Idaho is one of the wildest, most varied states in the country. It spans two separate time zones, and stretches all the way from Nevada and Utah in the south, to Canada in the north. Idaho is famous for its potatoes, but its also home to vast forests, mountain ranges, and ancient river plains. In fact, Idaho is made up of nearly 40% United States Forest Service owned land. But, which one of this state’s amazing regions is home to the largest forest in Idaho?
Read on to learn about Idaho’s largest forest, and what lives within it.
The Largest Forest in Idaho: Salmon-Challis National Forest
Covering over 4.3 million acres of land, the Salmon-Challis National Forest is easily the largest forest in Idaho. This forest is located in the east-central part of the state, and includes the country’s largest contiguous wilderness area. This area is known as the Frank Church Wilderness, or, as the River of No Return Area. But, Salmon-Challis isn’t just the largest forest in Idaho, it’s also one of the largest forests in the entire country.
What is the Largest Forest in the Lower 48 States?
We’ve learned that the Salmon-Challis National Forest is the largest forest in Idaho, but is it the largest forest in the Lower 48 States? Shockingly, no, it’s not. This honor goes to California’s Humboldt-Toiyabe National Forest, which covers about 6.3 million acres. That’s around two million acres more than the Salmon-Challis National Forest!
But, neither forest comes anywhere close to the Tongass National Forest in Alaska. With over 17 million acres of wild land, Tongass is easily the largest forest in the United States. However, even the Tongass National Forest can’t compare with the largest forest on Earth — the Amazon Rainforest. The Amazon Rainforest clocks in with over 2.5 million square acres of land — that’s almost the size of the Lower 48 States.
What Animals Live in Idaho’s Largest Forest?
The largest forest in Idaho is both vast and varied. It occupies parts of the Rocky Mountains, the high desert, and the basin and range landforms. In parts, grassy prairies lead into shrublands, which blend into coniferous forests at higher altitudes. With so much diversity, it’s no wonder that one can expect to see a wide array of wild animals in the Salmon-Challis National Forest. Let’s take a look at a few of those creatures now.
Idaho is replete with big game, both herbivorous and carnivorous. Moose are the largest herbivores in the Salmon-Challis National Forest, they generally stick to higher elevations. Elk, mule deer, and white-tailed deer are also common in the forests and shrublands. Higher up, clinging to terrain too rugged for other creatures, you’ll find mountain goats and bighorn sheep. And, down in the plains, pronghorn antelope roam, ready to run away at over 50 miles per hour at the first sign of danger.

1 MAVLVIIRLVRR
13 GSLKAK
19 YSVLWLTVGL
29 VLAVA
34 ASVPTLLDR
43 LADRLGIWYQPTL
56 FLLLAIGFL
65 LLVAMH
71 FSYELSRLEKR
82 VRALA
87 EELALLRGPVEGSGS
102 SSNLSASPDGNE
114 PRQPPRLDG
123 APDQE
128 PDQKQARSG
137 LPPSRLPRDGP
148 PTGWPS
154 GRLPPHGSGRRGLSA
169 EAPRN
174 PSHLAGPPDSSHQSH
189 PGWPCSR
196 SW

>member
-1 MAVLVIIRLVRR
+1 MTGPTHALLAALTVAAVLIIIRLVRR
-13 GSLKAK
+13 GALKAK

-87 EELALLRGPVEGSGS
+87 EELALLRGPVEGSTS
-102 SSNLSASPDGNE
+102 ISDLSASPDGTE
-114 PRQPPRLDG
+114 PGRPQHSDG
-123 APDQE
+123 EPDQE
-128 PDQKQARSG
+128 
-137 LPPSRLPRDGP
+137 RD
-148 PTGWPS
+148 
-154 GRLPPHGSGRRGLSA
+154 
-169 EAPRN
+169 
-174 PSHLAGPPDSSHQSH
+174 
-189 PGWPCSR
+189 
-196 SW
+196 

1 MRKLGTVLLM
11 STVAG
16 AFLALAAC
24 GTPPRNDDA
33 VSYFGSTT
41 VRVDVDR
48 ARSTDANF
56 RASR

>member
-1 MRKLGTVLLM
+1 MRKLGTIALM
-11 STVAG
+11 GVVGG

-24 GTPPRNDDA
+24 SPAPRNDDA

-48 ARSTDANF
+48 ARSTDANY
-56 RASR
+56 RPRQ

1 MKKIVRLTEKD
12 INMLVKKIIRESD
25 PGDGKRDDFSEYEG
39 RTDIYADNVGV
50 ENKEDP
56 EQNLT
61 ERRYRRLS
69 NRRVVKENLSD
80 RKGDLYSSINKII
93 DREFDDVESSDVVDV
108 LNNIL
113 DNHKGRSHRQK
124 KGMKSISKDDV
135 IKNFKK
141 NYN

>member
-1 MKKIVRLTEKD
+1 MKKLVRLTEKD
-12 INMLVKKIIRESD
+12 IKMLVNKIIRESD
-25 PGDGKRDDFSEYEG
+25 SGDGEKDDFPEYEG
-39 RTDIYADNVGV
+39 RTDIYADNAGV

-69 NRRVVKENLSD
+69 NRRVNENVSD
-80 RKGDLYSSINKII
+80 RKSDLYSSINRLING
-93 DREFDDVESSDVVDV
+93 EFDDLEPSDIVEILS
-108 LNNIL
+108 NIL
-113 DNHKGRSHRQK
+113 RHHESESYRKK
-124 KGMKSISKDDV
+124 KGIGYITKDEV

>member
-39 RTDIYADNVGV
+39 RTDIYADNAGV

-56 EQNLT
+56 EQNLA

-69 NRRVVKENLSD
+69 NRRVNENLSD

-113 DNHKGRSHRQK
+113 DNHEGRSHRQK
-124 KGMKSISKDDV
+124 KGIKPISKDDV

Of course, with all that game comes predators to hunt them. Though there are few to no brown bear (grizzly bear) in the Salmon-Challis National Forest, there are other predators. These include gray wolves, bobcats, and even Canada lynxes. Coyotes hunt the lower elevations, and mountain lions keep a secretive watch over many parts of the forest.
Smaller mammals in the largest forest in Idaho include the typical gamut of cottontails, hares, raccoons, and bats. The smallest mammals around are the shrews, moles, mice, rats, and voles that fall prey to small predators. These include coyote, birds of prey, snakes, and more.
Bald eagles are among the most famous of birds living in the Salmon-Challis National Forest. The largest forest in Idaho is also home to red-tailed hawks, great horned owls, golden eagles, and ospreys. Herons and sandhill cranes hunt the rivers and lakes, while wild turkeys trot the forests and shrublands. Bird hunters can also find many species of game bird, including California quails, Hungarian partridges, blue grouse, spruce grouse, and, of course, turkeys. The forest also boasts yellow warblers, mountain bluebirds, pileated woodpeckers, and a wide variety of sparrows and other songbirds.
Fish, Amphibians, and Reptiles
In certain parts of the largest forest in Idaho, it’s important to keep your eye out for rattlesnakes. But, if you’re looking to fish, look no further. The rivers and lakes of the Salmon-Challis National Forest offer up world class fishing. Chief among game fish is the cutthroat trout, followed closely but rainbow trout, brook trout, golden trout, and bull trout. Other species of game fish include suckers, smallmouth bass, redside shiners, dace, chiselmouth, sculpin, northern pikeminnow, grayling, and mountain whitefish. And, at certain times of the year, you can even fish for steelhead, sockeye salmon, and Chinook salmon.
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